Dyno Nobel pilot yields US$60K saving

Dyno Nobel Pilot

Executive Summary
Dyno Nobel — the industrial explosives division of Incitec Pivot Limited — is already seeing some significant gains as a result of various pilot projects being rolled out as part of their Business Excellence (BEx) programme, which is powered by TRACC. The focus of this story is on a pilot that recently took place at their Carthage site in North America. This pilot, achieving projected annual savings of US$60 000, attracted the attention of the organisation’s IPL eNews publication. To quote, “Participating team members have completed their training, embraced new BEx skills and are energised by the outcomes they’re achieving.”

 

Situation
BEx (Business Excellence) is the name of Dyno Nobel’s organisation-wide, global drive towards integrative improvement. As part of this BEx programme, powered by TRACC, a pilot was recently set up at the Carthage site − Missouri’s Shell House. This plant produces explosives that are supplied to the mining market.shutterstock_133939187

‘Permissible Explosives’ are explosives approved by the US Bureau of Mines as safe for blasting in mines that may contain excessive dust or natural gas. These permissible products, produced by Dyno Nobel, are housed in convolute shells that are marked with black or red striping. Three products currently use the black striping – literally two black stripes which are printed on opposite ends of the convolute shell. Six products currently use red striping, some with one red stripe, some with two red stripes, and others with three red stripes.

Various problems with the inking process used to mark the striping onto the products. These problems have been contributing towards waste in the form of lost production time, overall equipment effectiveness, machine stoppages, and rejects that need to be discarded.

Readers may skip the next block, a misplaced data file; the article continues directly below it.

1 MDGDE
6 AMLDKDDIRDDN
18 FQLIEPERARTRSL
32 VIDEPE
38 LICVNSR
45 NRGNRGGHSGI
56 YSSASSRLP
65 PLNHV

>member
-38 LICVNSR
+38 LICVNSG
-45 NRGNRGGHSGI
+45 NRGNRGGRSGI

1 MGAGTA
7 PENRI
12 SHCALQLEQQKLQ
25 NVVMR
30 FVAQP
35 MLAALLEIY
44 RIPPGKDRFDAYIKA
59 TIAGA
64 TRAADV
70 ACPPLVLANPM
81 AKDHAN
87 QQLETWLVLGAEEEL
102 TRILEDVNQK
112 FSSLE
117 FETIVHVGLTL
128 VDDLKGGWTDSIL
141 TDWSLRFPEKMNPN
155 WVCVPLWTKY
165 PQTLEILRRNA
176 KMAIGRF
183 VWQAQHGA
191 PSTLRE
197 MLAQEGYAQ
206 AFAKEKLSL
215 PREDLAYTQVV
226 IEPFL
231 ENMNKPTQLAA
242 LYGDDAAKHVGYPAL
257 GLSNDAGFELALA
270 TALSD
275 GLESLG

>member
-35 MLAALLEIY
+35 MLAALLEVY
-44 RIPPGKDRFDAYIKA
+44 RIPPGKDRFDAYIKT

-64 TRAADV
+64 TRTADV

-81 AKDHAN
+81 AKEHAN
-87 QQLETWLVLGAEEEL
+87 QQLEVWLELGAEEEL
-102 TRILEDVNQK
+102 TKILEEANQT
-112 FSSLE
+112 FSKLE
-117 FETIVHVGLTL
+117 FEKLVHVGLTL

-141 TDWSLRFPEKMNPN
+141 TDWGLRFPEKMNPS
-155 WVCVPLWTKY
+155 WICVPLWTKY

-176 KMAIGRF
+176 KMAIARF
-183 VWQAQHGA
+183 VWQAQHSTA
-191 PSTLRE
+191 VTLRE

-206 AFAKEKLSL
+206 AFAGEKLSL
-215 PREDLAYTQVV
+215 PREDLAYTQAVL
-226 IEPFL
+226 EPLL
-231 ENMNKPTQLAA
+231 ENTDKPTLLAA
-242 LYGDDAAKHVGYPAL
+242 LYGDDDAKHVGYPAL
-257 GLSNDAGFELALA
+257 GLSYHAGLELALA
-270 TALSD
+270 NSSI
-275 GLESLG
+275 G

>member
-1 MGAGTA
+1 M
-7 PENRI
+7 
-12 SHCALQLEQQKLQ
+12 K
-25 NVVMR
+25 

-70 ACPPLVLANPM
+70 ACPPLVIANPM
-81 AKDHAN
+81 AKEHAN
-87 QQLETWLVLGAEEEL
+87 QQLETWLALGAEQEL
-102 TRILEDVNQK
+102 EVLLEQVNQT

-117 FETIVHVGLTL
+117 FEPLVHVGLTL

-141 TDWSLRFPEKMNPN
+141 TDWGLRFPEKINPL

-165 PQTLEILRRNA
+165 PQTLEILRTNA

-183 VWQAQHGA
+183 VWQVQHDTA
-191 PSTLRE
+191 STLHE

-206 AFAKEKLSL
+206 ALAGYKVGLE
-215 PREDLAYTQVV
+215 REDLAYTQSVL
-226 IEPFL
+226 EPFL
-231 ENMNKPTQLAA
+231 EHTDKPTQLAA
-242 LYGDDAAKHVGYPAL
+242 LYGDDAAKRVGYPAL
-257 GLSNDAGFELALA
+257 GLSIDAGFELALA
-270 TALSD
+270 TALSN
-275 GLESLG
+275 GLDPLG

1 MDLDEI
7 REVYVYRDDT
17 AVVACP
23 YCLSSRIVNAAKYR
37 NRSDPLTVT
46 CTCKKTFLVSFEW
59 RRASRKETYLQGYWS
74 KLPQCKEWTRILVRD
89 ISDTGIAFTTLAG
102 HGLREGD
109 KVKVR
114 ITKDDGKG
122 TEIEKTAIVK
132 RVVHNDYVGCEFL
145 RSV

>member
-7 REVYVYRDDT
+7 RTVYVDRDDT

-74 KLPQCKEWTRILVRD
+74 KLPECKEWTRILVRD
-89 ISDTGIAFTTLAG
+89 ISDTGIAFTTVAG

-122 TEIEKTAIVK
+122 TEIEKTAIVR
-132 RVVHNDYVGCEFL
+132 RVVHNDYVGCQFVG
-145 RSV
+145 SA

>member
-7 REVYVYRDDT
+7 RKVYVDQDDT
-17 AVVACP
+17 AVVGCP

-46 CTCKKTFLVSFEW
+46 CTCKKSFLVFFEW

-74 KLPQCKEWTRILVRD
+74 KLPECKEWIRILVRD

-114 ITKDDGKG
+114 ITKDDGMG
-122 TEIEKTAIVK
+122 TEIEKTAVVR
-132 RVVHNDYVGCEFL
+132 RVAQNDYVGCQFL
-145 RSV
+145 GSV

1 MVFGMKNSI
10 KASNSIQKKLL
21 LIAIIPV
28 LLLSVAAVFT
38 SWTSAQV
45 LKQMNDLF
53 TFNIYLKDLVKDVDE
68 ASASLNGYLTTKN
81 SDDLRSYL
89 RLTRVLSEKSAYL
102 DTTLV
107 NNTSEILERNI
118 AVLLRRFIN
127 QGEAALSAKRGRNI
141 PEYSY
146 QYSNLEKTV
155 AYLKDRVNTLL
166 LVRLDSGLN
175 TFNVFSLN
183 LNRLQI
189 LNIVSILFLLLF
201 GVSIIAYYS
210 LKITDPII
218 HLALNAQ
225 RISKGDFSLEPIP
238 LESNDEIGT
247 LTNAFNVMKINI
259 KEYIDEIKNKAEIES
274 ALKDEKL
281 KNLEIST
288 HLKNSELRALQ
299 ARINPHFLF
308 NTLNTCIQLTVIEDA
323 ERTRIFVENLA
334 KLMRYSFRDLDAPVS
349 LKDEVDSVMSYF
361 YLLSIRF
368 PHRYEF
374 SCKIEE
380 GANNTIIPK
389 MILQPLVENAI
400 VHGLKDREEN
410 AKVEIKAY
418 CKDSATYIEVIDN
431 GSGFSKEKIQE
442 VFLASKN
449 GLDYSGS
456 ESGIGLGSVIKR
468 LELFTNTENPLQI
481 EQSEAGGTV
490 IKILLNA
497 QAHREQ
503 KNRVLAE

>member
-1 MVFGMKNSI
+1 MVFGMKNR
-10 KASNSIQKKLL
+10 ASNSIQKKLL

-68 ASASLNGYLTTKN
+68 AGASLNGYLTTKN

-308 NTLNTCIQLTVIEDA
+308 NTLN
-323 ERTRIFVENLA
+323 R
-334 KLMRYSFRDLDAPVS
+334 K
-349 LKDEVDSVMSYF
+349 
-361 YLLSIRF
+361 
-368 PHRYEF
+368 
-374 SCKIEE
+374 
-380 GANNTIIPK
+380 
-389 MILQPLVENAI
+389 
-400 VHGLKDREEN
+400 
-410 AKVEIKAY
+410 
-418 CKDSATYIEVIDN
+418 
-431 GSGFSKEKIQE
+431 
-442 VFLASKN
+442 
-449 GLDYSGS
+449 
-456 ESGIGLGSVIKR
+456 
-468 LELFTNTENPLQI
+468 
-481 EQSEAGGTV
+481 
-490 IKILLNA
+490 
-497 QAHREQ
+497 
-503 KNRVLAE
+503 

Action
Task Force teams identified various root causes for losses and waste. Among these are the following problems:

Problems associated with black striping on convolute shells:

 Dyno Nobel Pilot Incorrect tensioning of the inking rollers can cause misalignment of the paper feed.
 Dyno Nobel Pilot Spillage occurs on machines due to an issue with the storage of ink during print runs.

Cost breakdown of black striping:

Cost (US$)/Unit Each Average Usage Cost (US$)/Week
Striper assembly $600.00 1 assembly/2 years $       5.77
Ink pad for striper $  23.90 1 pad/6 months $       0.91
Ink (1 gallon) $107.82 1 gallon/2 months $     12.44
Average paper shell $    0.15 100 shells/day $     60.00
    Total cost/week $     79.12
    Total cost/year $4 114.24

Problems associated with red striping on convolute shells:

Dyno Nobel Pilot When pads are re-inked, an average of ten shells is thrown away due to the over-application of ink. Pads require re-inking on average three times per 400 shells. (A typical production day sees 16 000 shells being produced.)